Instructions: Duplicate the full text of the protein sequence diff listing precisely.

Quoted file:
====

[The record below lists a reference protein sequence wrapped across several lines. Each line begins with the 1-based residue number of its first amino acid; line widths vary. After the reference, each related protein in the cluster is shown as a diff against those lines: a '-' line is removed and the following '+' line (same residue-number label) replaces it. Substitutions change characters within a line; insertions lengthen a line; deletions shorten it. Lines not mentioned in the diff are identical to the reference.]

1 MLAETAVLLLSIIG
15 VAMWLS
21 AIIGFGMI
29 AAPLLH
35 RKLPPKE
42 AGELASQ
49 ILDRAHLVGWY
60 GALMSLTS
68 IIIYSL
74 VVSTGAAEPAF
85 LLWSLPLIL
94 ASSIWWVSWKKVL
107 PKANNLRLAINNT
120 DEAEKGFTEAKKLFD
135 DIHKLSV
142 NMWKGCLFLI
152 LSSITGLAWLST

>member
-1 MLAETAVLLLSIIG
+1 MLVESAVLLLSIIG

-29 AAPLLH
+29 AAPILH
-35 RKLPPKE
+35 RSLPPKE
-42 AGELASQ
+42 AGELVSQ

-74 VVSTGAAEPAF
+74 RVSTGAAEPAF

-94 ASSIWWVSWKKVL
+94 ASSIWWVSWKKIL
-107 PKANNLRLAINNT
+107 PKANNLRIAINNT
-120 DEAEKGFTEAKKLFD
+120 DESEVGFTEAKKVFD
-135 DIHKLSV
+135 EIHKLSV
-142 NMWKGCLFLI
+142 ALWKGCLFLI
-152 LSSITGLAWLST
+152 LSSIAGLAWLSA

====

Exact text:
[The record below lists a reference protein sequence wrapped across several lines. Each line begins with the 1-based residue number of its first amino acid; line widths vary. After the reference, each related protein in the cluster is shown as a diff against those lines: a '-' line is removed and the following '+' line (same residue-number label) replaces it. Substitutions change characters within a line; insertions lengthen a line; deletions shorten it. Lines not mentioned in the diff are identical to the reference.]

1 MLAETAVLLLSIIG
15 VAMWLS
21 AIIGFGMI
29 AAPLLH
35 RKLPPKE
42 AGELASQ
49 ILDRAHLVGWY
60 GALMSLTS
68 IIIYSL
74 VVSTGAAEPAF
85 LLWSLPLIL
94 ASSIWWVSWKKVL
107 PKANNLRLAINNT
120 DEAEKGFTEAKKLFD
135 DIHKLSV
142 NMWKGCLFLI
152 LSSITGLAWLST

>member
-1 MLAETAVLLLSIIG
+1 MLVESAVLLLSIIG

-29 AAPLLH
+29 AAPILH
-35 RKLPPKE
+35 RSLPPKE
-42 AGELASQ
+42 AGELVSQ

-74 VVSTGAAEPAF
+74 RVSTGAAEPAF

-94 ASSIWWVSWKKVL
+94 ASSIWWVSWKKIL
-107 PKANNLRLAINNT
+107 PKANNLRIAINNT
-120 DEAEKGFTEAKKLFD
+120 DESEVGFTEAKKVFD
-135 DIHKLSV
+135 EIHKLSV
-142 NMWKGCLFLI
+142 ALWKGCLFLI
-152 LSSITGLAWLST
+152 LSSIAGLAWLSA